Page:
“I have never known this to happen in a game before,” she said. “Referees never make this kind of decision.”
The United States hardly debated that. American veteran Christie Rampone is 37 and has played on the national team for 15 years. When has she seen that call?
“Never,” she said.
Rapinoe took the free kick, and she drilled it directly into Canada’s wall of defense. It hit Canadian defender Marie-Eve Nault, ostensibly in the hand or forearm. Pedersen blew her whistle again: hand ball. Penalty kick, United States.
Sinclair, the Canadian captain, continued to ask for explanations.
“She actually giggled and said nothing,” Sinclair said of Pedersen. “Classy. . . . We feel cheated.”
Wambach knocked home the tying goal. At that point, who knew more than 40 minutes of soccer remained? In the 101st minute, O’Reilly arrived. She settled in. And later, with the clock ticking down, she looked for Morgan.
“This is what we live for,” Morgan said.
And because she got her head on that ball, the Americans have another moment for which to live. That it is against Japan is only appropriate.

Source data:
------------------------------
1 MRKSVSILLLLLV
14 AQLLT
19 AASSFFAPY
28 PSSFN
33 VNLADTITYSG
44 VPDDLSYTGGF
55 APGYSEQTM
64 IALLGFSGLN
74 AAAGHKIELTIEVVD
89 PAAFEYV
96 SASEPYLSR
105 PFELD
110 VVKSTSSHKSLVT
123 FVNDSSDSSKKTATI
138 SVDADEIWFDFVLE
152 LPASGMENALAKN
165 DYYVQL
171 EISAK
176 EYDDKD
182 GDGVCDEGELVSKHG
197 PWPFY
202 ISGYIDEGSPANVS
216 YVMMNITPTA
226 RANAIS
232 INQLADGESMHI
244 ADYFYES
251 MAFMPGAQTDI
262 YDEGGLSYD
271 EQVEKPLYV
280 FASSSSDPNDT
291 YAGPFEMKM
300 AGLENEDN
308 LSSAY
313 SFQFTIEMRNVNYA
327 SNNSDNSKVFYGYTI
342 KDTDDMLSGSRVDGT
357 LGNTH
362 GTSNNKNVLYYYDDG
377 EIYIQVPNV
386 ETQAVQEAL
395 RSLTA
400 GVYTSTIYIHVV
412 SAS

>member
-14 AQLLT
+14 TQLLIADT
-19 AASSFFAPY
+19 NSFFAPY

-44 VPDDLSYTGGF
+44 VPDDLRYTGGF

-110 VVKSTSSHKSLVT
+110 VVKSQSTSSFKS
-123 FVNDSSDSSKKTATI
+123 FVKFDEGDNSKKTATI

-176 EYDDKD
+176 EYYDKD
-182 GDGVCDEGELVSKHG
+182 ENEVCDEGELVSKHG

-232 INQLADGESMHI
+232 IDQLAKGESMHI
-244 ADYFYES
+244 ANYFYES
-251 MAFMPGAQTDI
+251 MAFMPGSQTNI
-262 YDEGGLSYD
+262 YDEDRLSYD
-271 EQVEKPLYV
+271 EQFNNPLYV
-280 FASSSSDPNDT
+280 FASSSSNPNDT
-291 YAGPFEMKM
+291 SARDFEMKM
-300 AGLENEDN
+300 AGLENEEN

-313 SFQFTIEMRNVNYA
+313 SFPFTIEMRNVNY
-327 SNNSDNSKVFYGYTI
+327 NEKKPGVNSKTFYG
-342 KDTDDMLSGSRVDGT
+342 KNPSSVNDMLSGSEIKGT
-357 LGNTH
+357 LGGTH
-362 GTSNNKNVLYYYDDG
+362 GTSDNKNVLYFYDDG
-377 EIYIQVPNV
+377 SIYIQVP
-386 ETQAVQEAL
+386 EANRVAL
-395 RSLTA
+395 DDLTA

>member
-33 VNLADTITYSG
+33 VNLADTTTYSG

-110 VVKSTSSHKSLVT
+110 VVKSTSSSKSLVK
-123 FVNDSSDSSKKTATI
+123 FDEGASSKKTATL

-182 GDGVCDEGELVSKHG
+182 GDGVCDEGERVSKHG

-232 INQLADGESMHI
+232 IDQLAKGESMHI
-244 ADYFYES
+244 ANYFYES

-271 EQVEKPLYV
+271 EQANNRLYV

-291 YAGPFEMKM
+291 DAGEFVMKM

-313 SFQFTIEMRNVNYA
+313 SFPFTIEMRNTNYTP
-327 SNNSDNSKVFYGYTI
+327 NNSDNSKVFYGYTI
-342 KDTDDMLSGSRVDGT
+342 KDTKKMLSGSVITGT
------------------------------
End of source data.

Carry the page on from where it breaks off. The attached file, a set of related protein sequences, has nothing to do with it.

“This is a rematch,” Lloyd said. “This is redemption for us. We know how bad it was for us after that game. We know how it felt.”
They also, time and again, know how it feels to win in pit-of-the-stomach fashion. When it was over, in the bedlam of a full-on pigpile, Wambach found Morgan and said, “I think I’m in love with you right now.” When the pile broke up, U.S. Coach Pia Sundhage found Morgan, too, and delivered a message.
“Remember one thing,” she said. “Promise yourself one thing: Remember this moment.”
It should not be difficult. That moment — one pass, one shot, one goal — ended a ridiculous night, put the Americans in the gold medal game, and provided a memory that couldn’t possibly be scrubbed from the brains of those involved.